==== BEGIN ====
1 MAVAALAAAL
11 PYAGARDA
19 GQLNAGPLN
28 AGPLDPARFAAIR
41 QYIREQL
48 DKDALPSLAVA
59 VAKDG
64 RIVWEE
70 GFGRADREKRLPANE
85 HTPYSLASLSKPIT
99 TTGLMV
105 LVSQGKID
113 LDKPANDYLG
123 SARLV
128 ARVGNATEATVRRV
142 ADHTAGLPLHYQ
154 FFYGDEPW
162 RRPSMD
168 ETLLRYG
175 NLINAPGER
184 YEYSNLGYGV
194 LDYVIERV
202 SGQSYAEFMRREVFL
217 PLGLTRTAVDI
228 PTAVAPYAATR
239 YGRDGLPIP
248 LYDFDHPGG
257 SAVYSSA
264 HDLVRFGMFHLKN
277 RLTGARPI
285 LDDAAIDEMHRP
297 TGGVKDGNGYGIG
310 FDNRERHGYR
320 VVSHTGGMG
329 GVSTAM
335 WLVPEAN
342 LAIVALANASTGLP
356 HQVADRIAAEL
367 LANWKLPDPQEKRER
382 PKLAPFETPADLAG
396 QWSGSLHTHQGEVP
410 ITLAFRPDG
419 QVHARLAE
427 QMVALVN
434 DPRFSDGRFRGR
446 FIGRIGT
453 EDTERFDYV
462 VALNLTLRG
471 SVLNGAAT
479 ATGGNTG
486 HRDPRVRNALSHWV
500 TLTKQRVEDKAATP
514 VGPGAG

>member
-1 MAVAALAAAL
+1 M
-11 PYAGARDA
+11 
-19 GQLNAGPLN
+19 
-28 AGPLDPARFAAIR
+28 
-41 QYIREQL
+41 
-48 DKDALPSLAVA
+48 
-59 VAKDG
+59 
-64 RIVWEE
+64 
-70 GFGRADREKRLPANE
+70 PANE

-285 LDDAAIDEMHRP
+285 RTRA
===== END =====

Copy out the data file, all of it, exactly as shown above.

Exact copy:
1 MAVAALAAAL
11 PYAGARDA
19 GQLNAGPLN
28 AGPLDPARFAAIR
41 QYIREQL
48 DKDALPSLAVA
59 VAKDG
64 RIVWEE
70 GFGRADREKRLPANE
85 HTPYSLASLSKPIT
99 TTGLMV
105 LVSQGKID
113 LDKPANDYLG
123 SARLV
128 ARVGNATEATVRRV
142 ADHTAGLPLHYQ
154 FFYGDEPW
162 RRPSMD
168 ETLLRYG
175 NLINAPGER
184 YEYSNLGYGV
194 LDYVIERV
202 SGQSYAEFMRREVFL
217 PLGLTRTAVDI
228 PTAVAPYAATR
239 YGRDGLPIP
248 LYDFDHPGG
257 SAVYSSA
264 HDLVRFGMFHLKN
277 RLTGARPI
285 LDDAAIDEMHRP
297 TGGVKDGNGYGIG
310 FDNRERHGYR
320 VVSHTGGMG
329 GVSTAM
335 WLVPEAN
342 LAIVALANASTGLP
356 HQVADRIAAEL
367 LANWKLPDPQEKRER
382 PKLAPFETPADLAG
396 QWSGSLHTHQGEVP
410 ITLAFRPDG
419 QVHARLAE
427 QMVALVN
434 DPRFSDGRFRGR
446 FIGRIGT
453 EDTERFDYV
462 VALNLTLRG
471 SVLNGAAT
479 ATGGNTG
486 HRDPRVRNALSHWV
500 TLTKQRVEDKAATP
514 VGPGAG

>member
-1 MAVAALAAAL
+1 M
-11 PYAGARDA
+11 
-19 GQLNAGPLN
+19 
-28 AGPLDPARFAAIR
+28 
-41 QYIREQL
+41 
-48 DKDALPSLAVA
+48 
-59 VAKDG
+59 
-64 RIVWEE
+64 
-70 GFGRADREKRLPANE
+70 PANE

-285 LDDAAIDEMHRP
+285 RTRA